Lakota scraps ‘librateria’ plan

There’s no need to worry about books being used as lunch trays. It’s official: Lakota Middle School will have a designated library.

Principal Pam Tuggle stood with Lakota parents as they announced to the Federal Way School Board that they had reconfigured the school’s design to include a 1,300-square-foot “Integrated Learning Center” — they didn’t want to call it a library — adjacent to the side of the “Great Room.”

“The labels are for our purpose,” Tuggle said. “It’s going to be used for much more than just a library.”

The new design includes a “Connections” area, styled as an Internet cafe on the far side of the Great Room.

Lakota is one of five aging Federal Way schools to be rebuilt with a $149 million construction bond measure that voters passed last year. The design for the new Lakota school has been under debate. The original plans did not include a designated library, but rather a resource center that could be used as a library, a cafeteria or a combination of the two. The school district’s hope was that by using the flexible space approach, the schools would last longer and be more adaptable.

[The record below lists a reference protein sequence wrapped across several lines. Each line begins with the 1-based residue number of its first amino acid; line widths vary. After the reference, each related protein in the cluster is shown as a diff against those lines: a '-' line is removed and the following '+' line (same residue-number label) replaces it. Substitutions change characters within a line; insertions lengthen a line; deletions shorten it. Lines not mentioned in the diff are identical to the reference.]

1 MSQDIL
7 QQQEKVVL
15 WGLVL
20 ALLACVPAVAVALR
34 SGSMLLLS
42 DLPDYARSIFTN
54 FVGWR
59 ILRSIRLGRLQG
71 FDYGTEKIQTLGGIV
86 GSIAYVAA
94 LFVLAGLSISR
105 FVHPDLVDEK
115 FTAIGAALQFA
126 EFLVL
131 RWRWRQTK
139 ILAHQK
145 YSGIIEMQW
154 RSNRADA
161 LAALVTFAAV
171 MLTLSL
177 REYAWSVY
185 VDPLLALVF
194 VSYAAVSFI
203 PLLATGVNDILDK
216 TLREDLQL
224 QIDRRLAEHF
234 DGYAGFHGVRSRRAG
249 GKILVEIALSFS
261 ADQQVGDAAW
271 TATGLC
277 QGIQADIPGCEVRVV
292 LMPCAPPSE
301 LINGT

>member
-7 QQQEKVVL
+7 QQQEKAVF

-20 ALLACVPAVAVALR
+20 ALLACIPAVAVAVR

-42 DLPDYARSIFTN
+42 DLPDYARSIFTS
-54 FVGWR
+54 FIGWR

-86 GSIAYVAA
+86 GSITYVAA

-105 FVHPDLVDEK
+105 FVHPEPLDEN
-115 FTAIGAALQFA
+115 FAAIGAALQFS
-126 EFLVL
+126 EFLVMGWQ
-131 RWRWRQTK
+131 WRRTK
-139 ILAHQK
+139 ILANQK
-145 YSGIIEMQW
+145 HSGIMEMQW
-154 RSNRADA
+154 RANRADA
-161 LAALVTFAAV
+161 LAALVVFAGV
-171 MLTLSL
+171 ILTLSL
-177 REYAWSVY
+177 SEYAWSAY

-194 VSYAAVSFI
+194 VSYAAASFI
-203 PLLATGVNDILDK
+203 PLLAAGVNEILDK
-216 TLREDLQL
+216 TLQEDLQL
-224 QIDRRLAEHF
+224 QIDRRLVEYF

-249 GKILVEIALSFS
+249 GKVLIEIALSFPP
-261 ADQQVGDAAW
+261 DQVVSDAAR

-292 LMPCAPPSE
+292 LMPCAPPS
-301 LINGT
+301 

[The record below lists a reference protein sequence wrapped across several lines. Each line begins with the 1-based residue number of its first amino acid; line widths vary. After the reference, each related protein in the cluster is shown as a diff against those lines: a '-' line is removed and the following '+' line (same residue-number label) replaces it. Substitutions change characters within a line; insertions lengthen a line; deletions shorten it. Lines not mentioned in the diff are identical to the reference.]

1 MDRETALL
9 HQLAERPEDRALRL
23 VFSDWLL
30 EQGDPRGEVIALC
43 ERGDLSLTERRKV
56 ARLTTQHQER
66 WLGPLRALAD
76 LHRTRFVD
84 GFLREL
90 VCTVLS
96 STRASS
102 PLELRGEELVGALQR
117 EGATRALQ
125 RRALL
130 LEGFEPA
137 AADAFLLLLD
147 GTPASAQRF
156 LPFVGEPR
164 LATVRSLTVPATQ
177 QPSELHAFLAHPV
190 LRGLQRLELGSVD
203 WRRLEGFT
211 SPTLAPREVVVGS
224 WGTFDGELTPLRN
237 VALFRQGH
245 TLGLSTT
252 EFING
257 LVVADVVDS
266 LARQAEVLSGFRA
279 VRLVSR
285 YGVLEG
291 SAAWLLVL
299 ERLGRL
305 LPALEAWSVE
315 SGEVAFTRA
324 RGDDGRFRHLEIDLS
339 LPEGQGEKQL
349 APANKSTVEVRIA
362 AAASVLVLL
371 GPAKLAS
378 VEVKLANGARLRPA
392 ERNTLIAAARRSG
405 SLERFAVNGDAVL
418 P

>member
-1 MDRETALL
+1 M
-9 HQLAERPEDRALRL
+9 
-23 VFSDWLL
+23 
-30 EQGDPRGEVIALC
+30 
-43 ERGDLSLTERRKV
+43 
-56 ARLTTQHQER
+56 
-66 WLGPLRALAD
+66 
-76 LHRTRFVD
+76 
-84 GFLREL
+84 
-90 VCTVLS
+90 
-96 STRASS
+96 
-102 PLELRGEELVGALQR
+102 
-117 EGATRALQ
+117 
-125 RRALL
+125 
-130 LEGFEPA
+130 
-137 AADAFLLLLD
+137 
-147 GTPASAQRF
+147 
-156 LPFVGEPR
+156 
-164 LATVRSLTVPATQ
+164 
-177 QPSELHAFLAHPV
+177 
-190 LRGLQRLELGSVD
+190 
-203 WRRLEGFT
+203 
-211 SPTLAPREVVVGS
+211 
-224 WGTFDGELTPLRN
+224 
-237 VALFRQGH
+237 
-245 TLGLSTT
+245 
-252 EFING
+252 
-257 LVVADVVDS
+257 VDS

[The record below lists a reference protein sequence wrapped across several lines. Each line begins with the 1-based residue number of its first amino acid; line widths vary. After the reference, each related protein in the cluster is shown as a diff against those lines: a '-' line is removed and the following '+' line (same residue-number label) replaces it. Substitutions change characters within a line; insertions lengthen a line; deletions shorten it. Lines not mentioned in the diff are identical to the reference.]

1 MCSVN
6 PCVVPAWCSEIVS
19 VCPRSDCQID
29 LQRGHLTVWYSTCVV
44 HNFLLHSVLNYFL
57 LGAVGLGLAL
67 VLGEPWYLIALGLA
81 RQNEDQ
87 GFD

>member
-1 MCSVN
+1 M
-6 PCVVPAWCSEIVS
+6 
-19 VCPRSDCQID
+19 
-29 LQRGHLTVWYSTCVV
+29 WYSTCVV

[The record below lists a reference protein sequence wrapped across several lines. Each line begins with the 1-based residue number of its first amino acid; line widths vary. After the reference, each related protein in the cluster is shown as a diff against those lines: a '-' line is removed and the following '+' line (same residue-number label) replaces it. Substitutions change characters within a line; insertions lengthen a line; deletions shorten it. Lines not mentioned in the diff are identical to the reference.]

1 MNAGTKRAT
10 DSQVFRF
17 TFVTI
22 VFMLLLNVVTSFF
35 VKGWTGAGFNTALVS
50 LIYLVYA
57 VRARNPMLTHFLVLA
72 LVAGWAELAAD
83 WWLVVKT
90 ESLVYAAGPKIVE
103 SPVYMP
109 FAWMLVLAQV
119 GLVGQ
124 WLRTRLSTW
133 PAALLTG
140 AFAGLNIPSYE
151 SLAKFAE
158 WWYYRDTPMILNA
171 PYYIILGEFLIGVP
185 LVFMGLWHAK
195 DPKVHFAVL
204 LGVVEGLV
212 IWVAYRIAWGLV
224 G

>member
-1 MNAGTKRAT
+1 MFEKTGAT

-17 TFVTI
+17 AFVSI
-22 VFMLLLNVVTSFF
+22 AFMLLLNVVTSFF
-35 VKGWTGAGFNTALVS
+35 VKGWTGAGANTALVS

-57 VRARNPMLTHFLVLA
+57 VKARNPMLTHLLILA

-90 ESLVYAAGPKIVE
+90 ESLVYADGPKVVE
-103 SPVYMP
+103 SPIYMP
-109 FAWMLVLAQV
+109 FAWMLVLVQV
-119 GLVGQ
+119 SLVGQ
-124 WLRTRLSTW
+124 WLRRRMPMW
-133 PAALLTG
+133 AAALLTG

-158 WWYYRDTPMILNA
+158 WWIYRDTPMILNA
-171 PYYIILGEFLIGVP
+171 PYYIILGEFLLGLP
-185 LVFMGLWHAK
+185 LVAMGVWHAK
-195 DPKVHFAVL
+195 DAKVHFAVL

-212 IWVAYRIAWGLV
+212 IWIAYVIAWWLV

The Lakota community held several meetings on the matter. The school board even delayed the decision so that the community could have more time to come to a consensus.

“I am very impressed that the solutions came from the community,” school board member Suzanne Smith said.

This may not be the last change Lakota undergoes. Superintendent Tom Murphy mentioned that depending on the bid climate and the economy, there may be enough extra funds to add more to the gym area — potentially even a performing arts center if the bids are really really low.

“That’s not out of the question,” Murphy said.

A poor economy generally leads to good bid climate because less work for construction firms means more competitive bidding, which means lower costs for the school district. Nine contractors recently bid on the Panther Lake Elementary construction project, with the low bid coming in at $9.6 million, well under the budget of about $11 million.

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